Yuxian Ma, Olesya Ajnakina, Andrew Steptoe and Dorina Cadar
Dementia is a major health challenge that could steal away the opportunity for successful ageing of the population. A priority is to identify lifestyle factors that may reduce the risk of dementia, or even prevent it. The modifiable risk factors for vascular diseases — such as smoking, excessive alcohol intake, lack of physical activity, low intake of antioxidants and high intake of saturated fats — are receiving greater attention in this area because of their association with cognitive impairment and dementia in older people.
Obesity, which is linked to lifestyle behaviours, is an important modifiable risk factor. In our recent study carried out at the UCL Department of Behavioural Science and Health, we found that being overweight or obese was associated with a greater risk of developing dementia.
Obesity might increase the risk of dementia either through its direct influence on cytokines and adipocyte-derived hormones or indirectly through an associated increased risk of hypertension, high cholesterol levels, diabetes and other vascular risk factors. Despite inconclusive findings, several epidemiological studies have previously suggested that midlife obesity is associated with an increased risk of dementia in older ages. Some evidence has shown that higher body mass index (BMI) could be a marker for change in energy metabolism that could have an impact on dementia risk.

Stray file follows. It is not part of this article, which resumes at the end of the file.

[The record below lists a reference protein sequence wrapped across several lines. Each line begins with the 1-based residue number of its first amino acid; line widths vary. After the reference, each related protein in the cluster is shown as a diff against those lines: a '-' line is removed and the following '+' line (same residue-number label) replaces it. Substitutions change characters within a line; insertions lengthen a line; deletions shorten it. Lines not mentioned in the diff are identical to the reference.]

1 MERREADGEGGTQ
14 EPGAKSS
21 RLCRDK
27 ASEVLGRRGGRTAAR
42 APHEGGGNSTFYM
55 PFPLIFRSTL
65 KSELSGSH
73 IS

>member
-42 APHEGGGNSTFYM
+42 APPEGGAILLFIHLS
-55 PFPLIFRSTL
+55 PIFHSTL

It has also been suggested that excess body fat increases the risk of dementia in later life through metabolic and vascular pathways, contributing to the accumulation of brain amyloid and lacunar lesions. However, conflicting findings from different studies have shown that the association between obesity at older ages and dementia remains unclear, and obesity may even be a protective factor for dementia among older people.
Our study used up to 15 years of data from the English Longitudinal Study of Ageing for 6582 people who comprised a nationally representative sample of the English population aged 50 years or older. We used BMI and waist circumference to determine obesity and abdominal obesity, respectively. Three different sources — doctor diagnosis, informant reports and hospital episode statistics — were used to ascertain dementia.
More than a quarter of the study participants (28.7%) were obese. The obese participants were more likely to have no educational qualifications, be smokers and be physically inactive; they also had a higher prevalence of hypertension and diabetes than the other participants.
We found that people who had a BMI in the obese range had a 31% higher risk of dementia than those with a BMI in the normal range. Interestingly, women with abdominal obesity had a 39% increased risk of dementia (independently of their age, educational status, marital status, smoking, APOE ε4 carrier status, diabetes and hypertension), compared with women without abdominal obesity, while this association was not found among the men.